Our paper shows that the short term outcome of revision of hip resurfacing to total hip replacement gives high patient satisfaction, good function and pain relief. Unexplained pain reactions seem to be more common in female patients with smaller diameter components while those who are revised due to infection progress more slowly. Techniques for maximal acetabular bone preservation have been described, particularly for the BHR component while conversion of a resurfacing femoral component is as bone conserving as a primary femoral stem .
While the complication rates in this group are encouraging compared to both primary and revision total hip replacement, caution should be used in drawing conclusions from this as the follow up period is relatively short and longer term results are necessary. It is also logical to assume that as the number of resurfacings increase, so will the number of revisions. This will provide larger series for study and also provide data based on component design.
Informed consent was obtained from each patient participating in this study. Permission was obtained for publishing the images used in this paper. A copy of this would be available for review by the Editor- in- Chief of this journal
- National Joint Registry: http://www.njrcentre.org.uk/NjrCentre/LinkClick.aspx?fileticket=QkPI7kk6B2E%3d&tabid=86&mid=523
- Shimmin AJ, Bare J, Back DL: Complications associated with hip resurfacing arthroplasty. Orthop Clin North Am. 2005, 36 (2): 187-93. 10.1016/j.ocl.2005.01.002.View ArticlePubMedGoogle Scholar
- Willert HG, Buchhorn GH, Fayyazi A, Flury R, Windler M, Köster G, Lohmann CH: Metal-on-metal bearings and hypersensitivity in patients with artificial hip joints. A clinical and histomorphological study. J Bone Joint Surg Am. 2005, 87 (1): 28-36. 10.2106/JBJS.A.02039pp.View ArticlePubMedGoogle Scholar
- Glyn-Jones S, Pandit H, Kwon YM, Doll H, Gill HS, Murray DW: Risk factors for inflammatory pseudotumour formation following hip resurfacing. J Bone Joint Surg Br. 2009, 91 (12): 1566-74. 10.1302/0301-620X.91B12.22287.View ArticlePubMedGoogle Scholar
- D'Antonio JA, Capello WN, Borden LS, Bargar WL, Bierbaum BF, Boettcher WG, Steinberg ME, Stulberg SD, Wedge JH: Classification and management of acetabular abnormalities in total hip arthroplasty. Clin Orthop Relat Res. 1989, 126-37. 243Google Scholar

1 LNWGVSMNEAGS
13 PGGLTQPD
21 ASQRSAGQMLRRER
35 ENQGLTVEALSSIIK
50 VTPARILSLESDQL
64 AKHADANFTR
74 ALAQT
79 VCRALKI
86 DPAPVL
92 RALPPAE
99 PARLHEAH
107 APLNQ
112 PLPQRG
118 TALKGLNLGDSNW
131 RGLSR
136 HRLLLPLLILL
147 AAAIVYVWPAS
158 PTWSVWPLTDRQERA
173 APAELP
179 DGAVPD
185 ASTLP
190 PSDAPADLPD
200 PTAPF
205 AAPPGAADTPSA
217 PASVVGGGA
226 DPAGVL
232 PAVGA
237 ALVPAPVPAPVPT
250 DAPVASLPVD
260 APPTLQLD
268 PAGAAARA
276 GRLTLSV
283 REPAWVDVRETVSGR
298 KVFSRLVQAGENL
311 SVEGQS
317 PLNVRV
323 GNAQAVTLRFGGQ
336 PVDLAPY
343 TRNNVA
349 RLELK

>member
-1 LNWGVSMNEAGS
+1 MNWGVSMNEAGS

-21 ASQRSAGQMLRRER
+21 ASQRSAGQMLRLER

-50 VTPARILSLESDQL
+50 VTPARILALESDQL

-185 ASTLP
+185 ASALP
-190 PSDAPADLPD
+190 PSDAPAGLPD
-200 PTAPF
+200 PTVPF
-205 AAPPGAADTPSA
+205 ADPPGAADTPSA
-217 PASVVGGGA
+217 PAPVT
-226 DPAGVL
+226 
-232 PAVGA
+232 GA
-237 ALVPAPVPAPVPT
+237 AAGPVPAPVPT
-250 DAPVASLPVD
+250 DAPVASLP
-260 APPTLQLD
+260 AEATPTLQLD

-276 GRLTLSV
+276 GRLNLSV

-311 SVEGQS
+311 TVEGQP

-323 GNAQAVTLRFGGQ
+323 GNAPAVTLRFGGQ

- Kragh JF, Svoboda SJ, Wenke JC, Ward JA, Walters TJ: Suturing of lacerations of skeletal muscle. J Bone Joint Surg Br. 2005, 87 (9): 1303-5. 10.1302/0301-620X.87B9.15728.View ArticlePubMedGoogle Scholar
- Sandiford NA, Kabir C, Muirhead-Allwood SK, Skinner J, Nuthall T: Revision of the Birmingham Hip Resurfacing cup: technical notes and the use of a novel technique to overcome unique problems. Hip Int. 2008, 18 (3): 220-3.PubMedGoogle Scholar
- Engh CA, Massin P, Suthers KE: Roentgenographic assessment of the biologic fixation of porous-surfaced femoral components. Clin Orthop Relat Res. 1990, 107-28. Erratum in: Clin Orthop 1992 Nov;(284):310-2, 257Google Scholar
- Hing CB, Back DL, Bailey M, Young DA, Dalziel RE, Shimmin AJ: The results of primary Birmingham hip resurfacings at a mean of five years. An independent prospective review of the first 230 hips. J Bone Joint Surg Br. 2007, 89 (11): 1431-8. 10.1302/0301-620X.89B11.19336.View ArticlePubMedGoogle Scholar
- Davies AP, Willert HG, Campbell PA, Learmonth ID, Case CP: An unusual lymphocytic perivascular infiltration in tissues around contemporary metal-on-metal joint replacements. J Bone Joint Surg Am. 2005, 87 (1): 18-27. 10.2106/JBJS.C.00949.View ArticlePubMedGoogle Scholar
- Loughead JM, Starks I, Chesney D, Matthews JN, McCaskie AW, Holland JP: Removal of acetabular bone in resurfacing arthroplasty of the hip: a comparison with hybrid total hip arthroplasty. J Bone Joint Surg Br. 2006, 88 (1): 31-4. 10.1302/0301-620X.88B1.16764.View ArticlePubMedGoogle Scholar
- Dorr LD, Takei GK, Conaty JP: Total hip arthroplasties in patients less than forty-five years old. J Bone Joint Surg Am. 1983, 65 (4): 474-9.PubMedGoogle Scholar
- Goodman SB, Oh KJ, Imrie S, Hwang K, Shegog M: Revision total hip arthroplasty in juvenile chronic arthritis: 17 revisions in 11 patients followed for 4-12 years. Acta Orthop. 2006, 77 (2): 242-50. 10.1080/17453670610045975.View ArticlePubMedGoogle Scholar
- Scharfenberger A, Clark M, Lavoie G, O'Connor G, Masson E, Beaupre LA: Treatment of an infected total hip replacement with the PROSTALAC system. Part 2: Health-related quality of life and function with the PROSTALAC implant in situ. Can J Surg. 2007, 50 (1): 29-33.PubMed CentralPubMedGoogle Scholar
This article is published under license to BioMed Central Ltd. This is an Open Access article distributed under the terms of the Creative Commons Attribution License (<url>http://creativecommons.org/licenses/by/2.0</url>), which permits unrestricted use, distribution, and reproduction in any medium, provided the original work is properly cited.